Hong Kong to Resume Fresh Pork Supply; Vendors Pursue Alternatives

( National Pork Board and the Pork Checkoff )

Hong Kong is expected to resume fresh pork slaughter production on Monday, but the city’s total supply of pork is estimated to be around 60% of what has been offered previous, Bloomberg reports.

Approval was given for live pigs to be imported for the mainland to Hong Kong, said Chui Tak-yi, acting secretary for the Food and Health Bureau in China.

This follows the first confirmed case of African swine fever (ASF) in a government-owned slaughterhouse earlier in May. Sheung Shui Slaughterhouse was ordered to cull all 6,000 pigs at the slaughterhouse and suspend operations until disinfection was completed. 

Sheung Shui Slaughterhouse is owned by the Hong Kong government and supplies 80% of the city’s pork. With little pork to purchase, vendors have been looking to use their market stalls for other product sales.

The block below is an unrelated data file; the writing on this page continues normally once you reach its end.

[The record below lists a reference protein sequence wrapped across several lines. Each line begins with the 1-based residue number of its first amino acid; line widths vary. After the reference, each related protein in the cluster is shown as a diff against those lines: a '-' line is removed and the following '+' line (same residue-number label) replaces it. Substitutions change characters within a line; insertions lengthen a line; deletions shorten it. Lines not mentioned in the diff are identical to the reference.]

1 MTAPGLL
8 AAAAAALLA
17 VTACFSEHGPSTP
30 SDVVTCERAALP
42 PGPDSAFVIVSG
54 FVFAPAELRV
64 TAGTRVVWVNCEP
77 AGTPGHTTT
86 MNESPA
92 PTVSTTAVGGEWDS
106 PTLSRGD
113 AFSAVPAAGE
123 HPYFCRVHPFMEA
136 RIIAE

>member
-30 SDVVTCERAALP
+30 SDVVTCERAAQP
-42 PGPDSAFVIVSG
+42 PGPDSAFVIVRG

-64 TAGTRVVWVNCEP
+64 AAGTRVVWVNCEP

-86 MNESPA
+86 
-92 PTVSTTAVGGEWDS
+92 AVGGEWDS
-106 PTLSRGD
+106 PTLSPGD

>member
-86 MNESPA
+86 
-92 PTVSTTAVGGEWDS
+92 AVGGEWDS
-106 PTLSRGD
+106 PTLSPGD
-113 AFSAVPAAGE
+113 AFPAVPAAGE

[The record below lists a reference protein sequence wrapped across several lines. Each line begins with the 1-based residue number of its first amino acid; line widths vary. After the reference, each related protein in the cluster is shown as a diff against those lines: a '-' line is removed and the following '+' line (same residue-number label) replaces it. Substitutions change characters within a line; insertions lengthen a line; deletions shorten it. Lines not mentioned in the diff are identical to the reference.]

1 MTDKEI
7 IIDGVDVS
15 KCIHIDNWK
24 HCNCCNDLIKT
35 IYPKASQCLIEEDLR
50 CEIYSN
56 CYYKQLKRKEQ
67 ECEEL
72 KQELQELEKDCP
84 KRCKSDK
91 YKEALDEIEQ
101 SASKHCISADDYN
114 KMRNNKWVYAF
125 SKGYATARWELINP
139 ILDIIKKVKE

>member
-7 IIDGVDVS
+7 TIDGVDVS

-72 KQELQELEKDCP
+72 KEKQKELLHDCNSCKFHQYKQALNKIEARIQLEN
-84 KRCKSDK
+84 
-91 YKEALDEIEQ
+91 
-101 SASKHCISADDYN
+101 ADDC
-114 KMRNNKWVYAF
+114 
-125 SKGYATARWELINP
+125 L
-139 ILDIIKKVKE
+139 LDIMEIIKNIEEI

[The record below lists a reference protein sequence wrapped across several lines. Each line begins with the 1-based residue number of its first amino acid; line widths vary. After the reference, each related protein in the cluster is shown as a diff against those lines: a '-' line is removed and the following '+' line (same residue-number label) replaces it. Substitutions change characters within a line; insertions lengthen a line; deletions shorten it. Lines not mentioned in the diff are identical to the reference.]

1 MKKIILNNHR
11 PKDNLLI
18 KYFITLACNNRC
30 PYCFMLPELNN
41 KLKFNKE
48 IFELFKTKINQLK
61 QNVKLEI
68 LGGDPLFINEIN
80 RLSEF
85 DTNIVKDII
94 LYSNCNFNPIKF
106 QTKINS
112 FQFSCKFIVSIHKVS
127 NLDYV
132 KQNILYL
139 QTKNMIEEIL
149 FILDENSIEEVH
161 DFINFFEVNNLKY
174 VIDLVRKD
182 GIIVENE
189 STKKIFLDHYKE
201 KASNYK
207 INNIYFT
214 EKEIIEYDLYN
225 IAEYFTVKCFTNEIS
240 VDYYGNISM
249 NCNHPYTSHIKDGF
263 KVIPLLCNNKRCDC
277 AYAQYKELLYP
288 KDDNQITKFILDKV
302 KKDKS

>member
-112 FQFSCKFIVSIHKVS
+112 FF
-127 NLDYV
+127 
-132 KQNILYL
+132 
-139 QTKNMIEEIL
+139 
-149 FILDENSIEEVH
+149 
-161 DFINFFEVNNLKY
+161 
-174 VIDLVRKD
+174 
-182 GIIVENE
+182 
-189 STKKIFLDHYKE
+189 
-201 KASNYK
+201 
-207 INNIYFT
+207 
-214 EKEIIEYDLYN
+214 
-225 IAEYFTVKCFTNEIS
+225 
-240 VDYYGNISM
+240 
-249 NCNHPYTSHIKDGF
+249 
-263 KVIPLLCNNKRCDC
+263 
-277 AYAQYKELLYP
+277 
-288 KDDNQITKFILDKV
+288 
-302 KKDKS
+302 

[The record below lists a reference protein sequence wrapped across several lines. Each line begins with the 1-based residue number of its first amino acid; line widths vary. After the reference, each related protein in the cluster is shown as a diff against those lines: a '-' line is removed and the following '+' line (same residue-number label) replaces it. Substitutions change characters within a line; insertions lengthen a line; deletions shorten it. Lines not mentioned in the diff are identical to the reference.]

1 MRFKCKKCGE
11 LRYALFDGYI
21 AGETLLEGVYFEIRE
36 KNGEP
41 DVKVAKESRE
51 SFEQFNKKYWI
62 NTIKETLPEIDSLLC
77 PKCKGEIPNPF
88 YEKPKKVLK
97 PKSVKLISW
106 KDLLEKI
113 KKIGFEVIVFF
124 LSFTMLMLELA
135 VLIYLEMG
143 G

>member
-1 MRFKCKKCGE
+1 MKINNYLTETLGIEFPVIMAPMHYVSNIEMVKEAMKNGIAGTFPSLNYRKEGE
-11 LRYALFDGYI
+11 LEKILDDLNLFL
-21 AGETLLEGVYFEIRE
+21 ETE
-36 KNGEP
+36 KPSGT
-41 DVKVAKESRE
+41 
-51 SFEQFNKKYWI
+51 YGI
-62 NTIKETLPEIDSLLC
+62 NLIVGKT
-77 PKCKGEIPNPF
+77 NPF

Two Mass Transit Railway train stops away from the Sheung Shui Slaughterhouse on Tai Kwong Lane in Tai Po, stories surfaced of a Hong Kong butcher transforming his butcher’s stall into an underwear shop to make ends meet. 

According to an article on Coconuts Hong Kong, one of the women manning a stall said the vendors have had to diversify their business models amid the widespread pork shortage.

“They have to make a living and they need to pay rent — it’s just how it is,” she noted.


China confirms new ASF outbreak in Sichuan province
Meanwhile, China has confirmed another outbreak of ASF in the southwestern province of Sichuan. The outbreak in Zoigê county, Ngawa Tibetan and Qiang Autonomous Prefecture in Sichuan, killed 78 animals on a farm of 429 pigs, China’s Ministry of Agriculture and Rural Affairs said  Monday.

China has reported more than 120 outbreaks of the incurable disease in all of its mainland provinces and regions, as well as Hainan island and Hong Kong, since it was first detected in the country in August 2018. ASF is a disease affecting pigs, but not humans. It does not affect food safety. 

Read more about ASF at porkbusiness.com/ASF.

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